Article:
In 1928, the office of Deputy Clerk Register was abolished by the Reorganisation of Offices (Scotland) Act 1928,[16] becoming the Keeper of the Registers and Records of Scotland. However, it came to be recognised that the keeping of records and the keeping of registers was too cumbersome a task to be entrusted to a single official.[17]

In 1948, the Public Registers and Records (Scotland) Act 1948 provided that the Registers of Scotland and Records of Scotland were to be split into two separate government organisations with two separate officials: (1) the Keeper of the Registers of Scotland and (2) the Keeper of the Records of Scotland. These individuals now run (1) the Registers of Scotland and (2) the National Records of Scotland.

Present

In 1996, the Commissioners of the Regalia were given additional responsibility for the Stone of Destiny, or the Stone of Scone, under another Royal Warrant, when the Stone was moved to Edinburgh. The Scottish Executive announced on 27 April 2007 that the Queen had appointed Lord Mackay of Clashfern to the office of Lord Clerk Register, replacing the Earl of Wemyss and March.[18] The Lord Clerk Register remains a Commissioner for the Regalia and the Keeper of the Signet by virtue of the 1879 Act. As such the office is largely ceremonial. The Lord Clerk Register takes in the order of precedence in Scotland after the First Minister (as Keeper of the Great Seal) and the Lord Justice-General, and before the Lord Advocate and Lord Justice-Clerk[19]

Office holders

incomplete list[20]

References

  1. ^ A A M Duncan Scotland: The Making of the Kingdom (1975) p 209.
  2. ^ A L Murray 'The Lord Clerk Register' 53 Scot Hist Rev 2 No 156, p 125, note 4 (October 1974), citing National Archives of Scotland RH 5/63.
  3. ^ A L Murray 'The Lord Clerk Register' 53 Scot Hist Rev 2 No 156
  4. ^ Scot, Sir John, of Scotstarvet, Director of Chancery, The Staggering State of the Scots' Statesment, from 1550 to 1650, Edinburgh, 1754: xxxii - xxxiii
  5. ^ Stair Memorial Encyclopaedia, Reissue, Public Registers and Records, Ch 1, Officials, Ch.1, para 4.
  6. ^ Stair Memorial Encyclopaedia, Reissue, Public Registers and Records, Ch 1, Officials, Ch.1, para 2.
  7. ^ Act of Union 1707 APS xi, 209.
  8. ^ Scot, Sir John, 1754: xxxiii
  9. ^ National Archives of Scotland PS/13 p 190.
  10. ^ Royal Warrant 1906: National Archives of Scotland C3/24, No 184.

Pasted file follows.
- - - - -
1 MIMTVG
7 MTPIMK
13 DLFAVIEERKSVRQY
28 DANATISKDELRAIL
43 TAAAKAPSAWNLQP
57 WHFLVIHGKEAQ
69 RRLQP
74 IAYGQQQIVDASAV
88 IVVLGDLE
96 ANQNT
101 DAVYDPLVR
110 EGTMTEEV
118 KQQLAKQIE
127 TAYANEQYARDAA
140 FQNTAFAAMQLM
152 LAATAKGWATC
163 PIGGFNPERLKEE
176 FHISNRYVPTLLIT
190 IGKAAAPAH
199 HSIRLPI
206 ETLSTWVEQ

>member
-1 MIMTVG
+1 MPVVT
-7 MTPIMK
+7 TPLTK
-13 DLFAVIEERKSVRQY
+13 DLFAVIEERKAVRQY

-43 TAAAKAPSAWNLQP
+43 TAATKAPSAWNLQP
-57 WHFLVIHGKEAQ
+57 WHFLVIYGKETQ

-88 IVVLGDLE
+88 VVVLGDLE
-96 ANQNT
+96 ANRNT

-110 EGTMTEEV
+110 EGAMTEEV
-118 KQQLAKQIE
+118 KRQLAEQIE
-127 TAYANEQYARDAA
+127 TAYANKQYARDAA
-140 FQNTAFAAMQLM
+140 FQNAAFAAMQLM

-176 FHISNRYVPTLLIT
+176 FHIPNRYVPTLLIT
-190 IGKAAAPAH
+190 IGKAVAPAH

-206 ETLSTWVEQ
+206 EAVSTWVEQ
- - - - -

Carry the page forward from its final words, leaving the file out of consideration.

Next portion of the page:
11. ^ National Archives of Scotland C3/24, No 184.
  12. ^ "Lord Clerk Register (Scotland) Act 1879: Section 2", legislation.gov.uk, The National Archives, 11 August 1879, 1879 c. 44 (s. 2), retrieved 2020
  13. ^ "Lord Clerk Register (Scotland) Act 1879: Section 6", legislation.gov.uk, The National Archives, 11 August 1879, 1879 c. 44 (s. 6), retrieved 2020
  14. ^ "Lord Clerk Register (Scotland) Act 1879: Section 4", legislation.gov.uk, The National Archives, 11 August 1879, 1879 c. 44 (s. 4), retrieved 2020
  15. ^ Peerage Act 1963 (c 48), s 4.
  16. ^ "Reorganisation of Offices (Scotland) Act 1928: Section 4", legislation.gov.uk, The National Archives, 3 August 1928, 1928 c. 34 (s. 4), retrieved 2020
  17. ^ Report by the Committee of the Scottish Records Advisory Council, July 1943 (National Archives of Scotland HH1/1832)
  18. ^ "Lord Clerk Register appointed". scotland.gov.uk. 27 April 2007.
  19. ^ Royal Warrant dated 11 March 1905.
  20. ^ Scot, Sir John, 1754: 179-181, for lists to 1660
  21. ^ a b A. J. Mann, 'Murray, Sir James, Lord Philiphaugh (1655-1708)', Oxford Dictionary of National Biography, Oxford University Press, 2004 accessed 22 April 2012
  22. ^ John R. Young, 'Johnston, James (1655-1737)', Oxford Dictionary of National Biography, Oxford University Press, 2004; online edn, Oct 2008 accessed 22 April 2012
  23. ^ "Biography of David Boyle 1st Earl of Glasgow". www.universitystory.gla.ac.uk. University of Glasgow. Retrieved 2020.
  24. ^ Blackie, Jane. "Elliot, Sir Gilbert, second baronet, Lord Minto". Oxford Dictionary of National Biography (online ed.). Oxford University Press. doi:10.1093/ref:odnb/8659. (Subscription or UK public library membership required.)
  25. ^ "No. 36420". The London Gazette. 10 March 1944. p. 1174.
  26. ^ "No. 40769". The London Gazette. 1 May 1956. p. 2566.
  27. ^ "No. 46355". The London Gazette. 27 September 1974. p. 8018.
  28. ^ "Lord Clerk Register appointed". Scottish Executive. 27 April 2007.

See also